An Analysis of Mary Shelly's Frankenstein Essay

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Mary Shelly wrote Frankenstein in a time of wonder. A main wonder was whether you could put life back into the dead. Close to the topic of bringing life back into the dead was whether you could create your own being, like selective breeding however with more power. Perhaps she chose to write this story opposing to one of a Ghost as she felt it was more relevant to her era and wanted to voice her own opinions and concerns to what the future may hold. Playing God, pinching corpses, pretention is this a morally justified thing to do? These are all traits of Victor Frankenstein. Was this morally right for a Georgian man? Would this even be right for a modern day man? What was Mary Shelley trying to say? What was the “monster” like and…show more content…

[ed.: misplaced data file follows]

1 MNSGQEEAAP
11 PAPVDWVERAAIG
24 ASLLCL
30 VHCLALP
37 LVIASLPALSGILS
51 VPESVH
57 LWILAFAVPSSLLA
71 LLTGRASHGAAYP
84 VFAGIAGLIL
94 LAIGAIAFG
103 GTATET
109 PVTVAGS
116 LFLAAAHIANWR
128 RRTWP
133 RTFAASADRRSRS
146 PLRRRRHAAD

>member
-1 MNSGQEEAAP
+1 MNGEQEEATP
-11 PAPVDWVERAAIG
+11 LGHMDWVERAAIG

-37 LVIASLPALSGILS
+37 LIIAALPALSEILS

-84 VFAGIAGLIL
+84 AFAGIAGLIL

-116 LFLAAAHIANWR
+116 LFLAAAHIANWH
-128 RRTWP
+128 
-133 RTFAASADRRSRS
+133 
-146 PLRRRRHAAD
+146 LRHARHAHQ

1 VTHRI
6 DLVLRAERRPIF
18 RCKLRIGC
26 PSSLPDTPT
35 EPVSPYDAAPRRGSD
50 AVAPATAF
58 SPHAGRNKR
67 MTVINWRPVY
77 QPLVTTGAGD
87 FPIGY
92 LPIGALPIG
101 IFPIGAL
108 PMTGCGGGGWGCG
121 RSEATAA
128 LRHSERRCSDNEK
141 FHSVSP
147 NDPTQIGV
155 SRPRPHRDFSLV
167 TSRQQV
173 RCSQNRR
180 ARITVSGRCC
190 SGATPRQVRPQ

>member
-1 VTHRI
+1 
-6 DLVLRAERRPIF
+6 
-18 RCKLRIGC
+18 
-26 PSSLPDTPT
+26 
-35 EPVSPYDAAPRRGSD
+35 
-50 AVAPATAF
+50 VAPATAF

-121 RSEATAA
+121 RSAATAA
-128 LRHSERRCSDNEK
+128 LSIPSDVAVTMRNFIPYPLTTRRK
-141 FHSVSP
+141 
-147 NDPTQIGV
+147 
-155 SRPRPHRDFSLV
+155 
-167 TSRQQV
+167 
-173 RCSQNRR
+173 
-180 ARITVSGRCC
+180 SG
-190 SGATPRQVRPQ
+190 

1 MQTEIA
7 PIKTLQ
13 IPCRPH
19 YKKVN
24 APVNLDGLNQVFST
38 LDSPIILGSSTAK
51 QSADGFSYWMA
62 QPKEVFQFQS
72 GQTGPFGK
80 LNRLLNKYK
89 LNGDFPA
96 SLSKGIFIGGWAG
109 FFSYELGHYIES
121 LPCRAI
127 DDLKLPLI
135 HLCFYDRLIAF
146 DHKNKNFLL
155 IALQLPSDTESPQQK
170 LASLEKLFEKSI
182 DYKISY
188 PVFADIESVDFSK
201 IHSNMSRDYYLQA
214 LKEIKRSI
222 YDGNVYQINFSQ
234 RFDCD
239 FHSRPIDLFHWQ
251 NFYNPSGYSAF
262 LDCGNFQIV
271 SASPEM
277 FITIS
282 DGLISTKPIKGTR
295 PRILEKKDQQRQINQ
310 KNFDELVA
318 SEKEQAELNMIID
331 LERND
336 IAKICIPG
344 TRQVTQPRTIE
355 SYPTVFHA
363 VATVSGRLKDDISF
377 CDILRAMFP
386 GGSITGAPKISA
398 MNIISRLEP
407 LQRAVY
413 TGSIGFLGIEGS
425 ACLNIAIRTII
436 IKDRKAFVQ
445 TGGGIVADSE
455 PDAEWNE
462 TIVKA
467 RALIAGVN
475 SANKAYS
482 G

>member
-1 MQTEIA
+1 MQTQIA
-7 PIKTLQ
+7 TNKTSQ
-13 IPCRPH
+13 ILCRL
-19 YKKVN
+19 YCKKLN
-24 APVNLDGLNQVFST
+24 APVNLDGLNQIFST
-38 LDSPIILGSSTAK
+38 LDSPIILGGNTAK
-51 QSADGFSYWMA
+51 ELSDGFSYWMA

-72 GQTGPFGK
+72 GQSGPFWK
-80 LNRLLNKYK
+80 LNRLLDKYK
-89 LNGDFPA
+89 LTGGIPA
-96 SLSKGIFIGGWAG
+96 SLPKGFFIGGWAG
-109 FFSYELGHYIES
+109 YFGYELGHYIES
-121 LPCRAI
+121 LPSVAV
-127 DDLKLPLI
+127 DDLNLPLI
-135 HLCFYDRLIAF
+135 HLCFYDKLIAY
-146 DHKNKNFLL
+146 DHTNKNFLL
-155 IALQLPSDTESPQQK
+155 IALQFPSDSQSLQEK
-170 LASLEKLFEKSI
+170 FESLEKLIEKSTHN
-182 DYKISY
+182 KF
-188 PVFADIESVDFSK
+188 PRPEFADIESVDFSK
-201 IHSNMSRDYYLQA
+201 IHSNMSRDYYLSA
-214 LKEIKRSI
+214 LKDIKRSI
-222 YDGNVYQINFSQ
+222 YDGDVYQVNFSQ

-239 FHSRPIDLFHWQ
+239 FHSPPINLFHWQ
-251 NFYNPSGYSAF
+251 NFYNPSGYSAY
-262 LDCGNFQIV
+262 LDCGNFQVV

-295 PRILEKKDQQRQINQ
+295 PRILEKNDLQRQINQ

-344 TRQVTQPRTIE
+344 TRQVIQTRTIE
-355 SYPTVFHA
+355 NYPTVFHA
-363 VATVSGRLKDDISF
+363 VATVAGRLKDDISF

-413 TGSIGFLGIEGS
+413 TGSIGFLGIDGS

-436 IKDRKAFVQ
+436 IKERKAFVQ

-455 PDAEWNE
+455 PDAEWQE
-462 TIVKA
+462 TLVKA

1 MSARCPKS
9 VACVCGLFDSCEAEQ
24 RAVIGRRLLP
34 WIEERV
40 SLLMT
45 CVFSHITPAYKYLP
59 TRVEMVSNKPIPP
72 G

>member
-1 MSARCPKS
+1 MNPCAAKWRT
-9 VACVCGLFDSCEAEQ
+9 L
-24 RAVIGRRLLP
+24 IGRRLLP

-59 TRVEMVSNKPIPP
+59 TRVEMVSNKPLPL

Maybe her message was to be careful of what we would be able to achieve, to know where it is right to stop; and perhaps if it is right to meddle with mother nature? Like Shakespeare Mary Shelley uses the weather an awful lot to set the mood and give clues to what is about to happen. In the start of chapter 5 the first thing that she refers to is the weather (a typical brit!) and says it is “dreary” and continues to explain how the “rain pattered dismally against the pains” which immediately suggests that something damaging and ruinous is about to happen. She uses a lot of symbolism within chapter 5 and actually throughout the whole novel. She continues to say things such as “my candle was nearly burnt out” , the candle symbolising life and could therefore mean he was in bad health and about to die. Then again it could also suggest that his goodness may be going or that he is physically exhausted or in fact that all good may be wiped out as the ‘monster’ was about to be born. It is a complete contrast to the previous chapter(s) when Victor was so hooked and excited on creating the ‘monster’ that he wiped all worries from his mind. He thought that he would be a creature of beauty as he handpicked the individual features himself. But as soon as the creature is brought to life it changes and he describes it as a “catastrophe” and his eyes as “dull”. His words are very harsh and the first thing he does is run. The creation of the ‘monster’ affected
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